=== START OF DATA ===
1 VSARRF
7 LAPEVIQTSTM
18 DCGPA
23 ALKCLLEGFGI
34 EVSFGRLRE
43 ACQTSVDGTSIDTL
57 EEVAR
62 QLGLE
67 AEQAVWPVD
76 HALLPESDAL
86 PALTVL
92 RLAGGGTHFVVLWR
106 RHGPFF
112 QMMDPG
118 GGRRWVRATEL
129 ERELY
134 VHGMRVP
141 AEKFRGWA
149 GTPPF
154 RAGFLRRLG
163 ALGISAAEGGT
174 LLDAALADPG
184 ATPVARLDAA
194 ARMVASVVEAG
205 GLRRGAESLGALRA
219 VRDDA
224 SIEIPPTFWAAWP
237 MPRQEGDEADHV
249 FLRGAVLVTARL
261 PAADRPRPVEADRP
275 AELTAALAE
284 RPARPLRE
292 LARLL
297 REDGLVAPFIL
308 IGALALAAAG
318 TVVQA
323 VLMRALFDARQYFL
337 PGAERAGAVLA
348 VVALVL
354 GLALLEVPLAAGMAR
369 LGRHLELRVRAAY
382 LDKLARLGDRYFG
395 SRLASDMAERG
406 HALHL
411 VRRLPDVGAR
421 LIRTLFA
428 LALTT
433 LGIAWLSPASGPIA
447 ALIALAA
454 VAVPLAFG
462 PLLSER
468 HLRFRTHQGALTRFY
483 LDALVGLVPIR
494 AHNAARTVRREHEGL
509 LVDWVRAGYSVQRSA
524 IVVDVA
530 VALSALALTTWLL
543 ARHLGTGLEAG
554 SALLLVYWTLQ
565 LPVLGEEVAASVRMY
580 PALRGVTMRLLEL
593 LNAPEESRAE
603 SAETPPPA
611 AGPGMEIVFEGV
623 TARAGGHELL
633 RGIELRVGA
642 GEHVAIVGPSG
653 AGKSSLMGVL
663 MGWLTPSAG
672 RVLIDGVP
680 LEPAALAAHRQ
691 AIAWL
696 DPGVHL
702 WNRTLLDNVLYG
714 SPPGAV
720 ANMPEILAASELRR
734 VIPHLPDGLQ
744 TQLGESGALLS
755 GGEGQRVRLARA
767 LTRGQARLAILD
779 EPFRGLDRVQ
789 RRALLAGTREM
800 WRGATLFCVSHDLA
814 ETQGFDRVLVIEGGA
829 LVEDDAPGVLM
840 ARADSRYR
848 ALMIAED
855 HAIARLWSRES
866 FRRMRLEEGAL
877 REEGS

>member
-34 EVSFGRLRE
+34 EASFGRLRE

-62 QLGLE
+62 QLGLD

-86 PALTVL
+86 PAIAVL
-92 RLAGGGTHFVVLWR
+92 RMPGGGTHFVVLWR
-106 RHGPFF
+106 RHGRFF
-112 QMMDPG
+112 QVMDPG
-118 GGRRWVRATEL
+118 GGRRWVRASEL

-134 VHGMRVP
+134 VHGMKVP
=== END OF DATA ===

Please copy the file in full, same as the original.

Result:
1 VSARRF
7 LAPEVIQTSTM
18 DCGPA
23 ALKCLLEGFGI
34 EVSFGRLRE
43 ACQTSVDGTSIDTL
57 EEVAR
62 QLGLE
67 AEQAVWPVD
76 HALLPESDAL
86 PALTVL
92 RLAGGGTHFVVLWR
106 RHGPFF
112 QMMDPG
118 GGRRWVRATEL
129 ERELY
134 VHGMRVP
141 AEKFRGWA
149 GTPPF
154 RAGFLRRLG
163 ALGISAAEGGT
174 LLDAALADPG
184 ATPVARLDAA
194 ARMVASVVEAG
205 GLRRGAESLGALRA
219 VRDDA
224 SIEIPPTFWAAWP
237 MPRQEGDEADHV
249 FLRGAVLVTARL
261 PAADRPRPVEADRP
275 AELTAALAE
284 RPARPLRE
292 LARLL
297 REDGLVAPFIL
308 IGALALAAAG
318 TVVQA
323 VLMRALFDARQYFL
337 PGAERAGAVLA
348 VVALVL
354 GLALLEVPLAAGMAR
369 LGRHLELRVRAAY
382 LDKLARLGDRYFG
395 SRLASDMAERG
406 HALHL
411 VRRLPDVGAR
421 LIRTLFA
428 LALTT
433 LGIAWLSPASGPIA
447 ALIALAA
454 VAVPLAFG
462 PLLSER
468 HLRFRTHQGALTRFY
483 LDALVGLVPIR
494 AHNAARTVRREHEGL
509 LVDWVRAGYSVQRSA
524 IVVDVA
530 VALSALALTTWLL
543 ARHLGTGLEAG
554 SALLLVYWTLQ
565 LPVLGEEVAASVRMY
580 PALRGVTMRLLEL
593 LNAPEESRAE
603 SAETPPPA
611 AGPGMEIVFEGV
623 TARAGGHELL
633 RGIELRVGA
642 GEHVAIVGPSG
653 AGKSSLMGVL
663 MGWLTPSAG
672 RVLIDGVP
680 LEPAALAAHRQ
691 AIAWL
696 DPGVHL
702 WNRTLLDNVLYG
714 SPPGAV
720 ANMPEILAASELRR
734 VIPHLPDGLQ
744 TQLGESGALLS
755 GGEGQRVRLARA
767 LTRGQARLAILD
779 EPFRGLDRVQ
789 RRALLAGTREM
800 WRGATLFCVSHDLA
814 ETQGFDRVLVIEGGA
829 LVEDDAPGVLM
840 ARADSRYR
848 ALMIAED
855 HAIARLWSRES
866 FRRMRLEEGAL
877 REEGS

>member
-34 EVSFGRLRE
+34 EASFGRLRE

-62 QLGLE
+62 QLGLD

-86 PALTVL
+86 PAIAVL
-92 RLAGGGTHFVVLWR
+92 RMPGGGTHFVVLWR
-106 RHGPFF
+106 RHGRFF
-112 QMMDPG
+112 QVMDPG
-118 GGRRWVRATEL
+118 GGRRWVRASEL

-134 VHGMRVP
+134 VHGMKVP